Friday, January 4, 2008

Fundraiser Confidential: Online Secrets for Nonprofits

Many nonprofit organizations define online success by its effectiveness in augmenting their offline fundraising. Certainly a level of praise is justified for such efforts, but to truly realize the full potential of the Internet we must go beyond mere integration of marketing.

A new perspective is needed . . . we must move the Internet from after- to forethought in our minds. Imagine if the Internet was your only way to communicate with donors. Suddenly, you would need to transform financial transactions into altruistic experiences.

In order to design the most compelling online experiences, you must understand the donor context. Good marketers know what works online, but great ones understand why things work.

Many nonprofits simply are placing a bright-red “donate now” button on their Web sites and hoping for the best. But that’s not the best strategy, nor what donors desire. Contextual Fundraising™ is a strategy that meets the objectives of a donor and organization simultaneously. It’s the process of designing experiences around four classifications of donors to inspire giving:Model of Donor Context
“Do Good” donors are people who are inspired to contribute to your organization once in response to an urgent need but their hearts are with another cause. The chances of these people developing a significant relationship with your organization is unlikely. These donors best respond to banner ads for “urgent” needs that are placed on your home page and/or associated with keywords on search engines.

“Make a Difference” donors are highly motivated by results. They’re looking for experiences and are open to a world of possibilities. These donors want specifics on how their resources are being used effectively. Furthermore, they will become your organization’s strongest advocates, if you allow them to be, by giving them a megabyte or two. Create a space on your Web site for a “social network” that’s centered around your cause to grow.

“Shared Mission” donors are people who value the same things you do. They are proud to declare their association with you. The more clearly you define what you believe, the better you will be at finding these vital constituents. These people select their charities the same way they do political candidates and parties — aligning with those with whom they share similar beliefs. Where on your Web site do you present what you believe?

“Shared Vision” donors are people who are your most loyal constituents. These people believe in your Big Idea and want to help accomplish it. Present your vision and ask people to join you, then relate to them in that manner in all subsequent communications.

Certainly, there could be more than four donor classifications, but these are the building blocks — the DNA, if you will — for which to create content in order to engage and inspire people. Contextual Fundraising™ is a new concept I created, but it’s based on decades of understanding why donors give to charity.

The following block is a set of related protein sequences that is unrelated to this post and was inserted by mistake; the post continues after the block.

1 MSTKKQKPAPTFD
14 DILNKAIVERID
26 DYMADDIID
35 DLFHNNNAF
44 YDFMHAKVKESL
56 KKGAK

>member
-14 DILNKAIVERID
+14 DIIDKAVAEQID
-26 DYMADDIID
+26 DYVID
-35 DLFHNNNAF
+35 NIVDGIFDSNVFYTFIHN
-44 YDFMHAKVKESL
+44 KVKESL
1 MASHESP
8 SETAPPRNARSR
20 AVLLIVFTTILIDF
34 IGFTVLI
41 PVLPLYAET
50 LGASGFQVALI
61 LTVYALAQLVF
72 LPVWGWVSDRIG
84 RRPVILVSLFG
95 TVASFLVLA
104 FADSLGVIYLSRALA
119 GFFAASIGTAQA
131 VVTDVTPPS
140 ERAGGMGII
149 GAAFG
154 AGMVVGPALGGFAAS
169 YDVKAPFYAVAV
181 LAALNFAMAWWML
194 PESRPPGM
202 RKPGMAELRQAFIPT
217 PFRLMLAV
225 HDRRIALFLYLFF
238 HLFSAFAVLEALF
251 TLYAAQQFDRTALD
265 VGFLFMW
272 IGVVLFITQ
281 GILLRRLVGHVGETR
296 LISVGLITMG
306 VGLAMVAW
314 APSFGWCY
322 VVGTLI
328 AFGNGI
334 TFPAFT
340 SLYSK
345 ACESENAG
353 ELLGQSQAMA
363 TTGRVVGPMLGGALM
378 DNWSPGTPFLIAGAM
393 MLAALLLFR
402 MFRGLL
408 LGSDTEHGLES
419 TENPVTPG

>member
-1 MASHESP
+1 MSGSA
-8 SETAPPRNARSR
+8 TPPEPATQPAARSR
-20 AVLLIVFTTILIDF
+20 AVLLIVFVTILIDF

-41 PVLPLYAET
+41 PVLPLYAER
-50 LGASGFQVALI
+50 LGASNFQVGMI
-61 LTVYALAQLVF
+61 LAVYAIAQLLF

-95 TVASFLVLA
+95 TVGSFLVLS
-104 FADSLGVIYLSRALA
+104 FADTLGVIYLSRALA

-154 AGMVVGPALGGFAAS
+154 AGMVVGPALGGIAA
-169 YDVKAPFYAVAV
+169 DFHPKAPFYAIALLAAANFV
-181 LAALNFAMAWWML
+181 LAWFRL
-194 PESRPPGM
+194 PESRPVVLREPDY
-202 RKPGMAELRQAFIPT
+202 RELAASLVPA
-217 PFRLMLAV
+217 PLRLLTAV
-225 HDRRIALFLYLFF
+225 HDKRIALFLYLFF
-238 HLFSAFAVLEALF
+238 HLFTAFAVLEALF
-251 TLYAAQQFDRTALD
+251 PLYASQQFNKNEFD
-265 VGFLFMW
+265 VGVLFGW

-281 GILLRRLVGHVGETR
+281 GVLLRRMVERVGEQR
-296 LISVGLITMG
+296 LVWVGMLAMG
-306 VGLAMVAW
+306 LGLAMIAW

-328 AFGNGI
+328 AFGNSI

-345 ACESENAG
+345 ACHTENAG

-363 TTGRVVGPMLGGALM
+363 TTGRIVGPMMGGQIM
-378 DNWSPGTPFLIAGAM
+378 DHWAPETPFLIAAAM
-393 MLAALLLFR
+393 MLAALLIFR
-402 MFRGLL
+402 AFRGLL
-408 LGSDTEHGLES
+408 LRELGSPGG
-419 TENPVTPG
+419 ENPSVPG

Donors are looking for a vision . . . a vision so crystal clear and inviting that it allows them to do more and be more.

The model on below is called Online Giving DNA. Its purpose is to help nonprofits understand the context of donors, i.e., why they do what they do. Understanding why donors give will help you shape and present inspiring content that answers donors’ unspoken questions.

The statements on the left side of the model represent a donor’s logical process to giving online. The statements on the right side present the contrary rationale. Understanding why people don’t give is just as important as comprehending why they doModel of the DNA of online givingPath of persuasion
One of your primary Web site objectives should be to build a strong case of support for your organization. To do so effectively, you must map out, for each donor classification, a path of persuasion; an encompassing experience that channels donors’ passion through your Web site, inspiring them to join your cause.

In most cases, each experience begins with your Web site home page or a specific landing page. To create an encompassing experience for each donor classification, answer these four questions:
1. Who do I want to come to my organization’s Web site?

2. What do I want them to do?

3. How do I motivate them to do it?

4. How am I going to measure my effectiveness?
The most effective home pages are like a rhinoceros . . . they make a single point, powerfully. To create a home page that has this effect, ask yourself what is the point of your organization? Why do you exist and why are you worth a person’s time, talent, influence, resources and/or money?
You only have seconds to make your point — i.e., to present your core purpose — so don’t major on the minor. Forget your nonprofit’s 30-second elevator speech. On the Internet, 30 seconds is an eternity.
Get to the point fast and focus on achieving your primary objectives, and watch your income soar.

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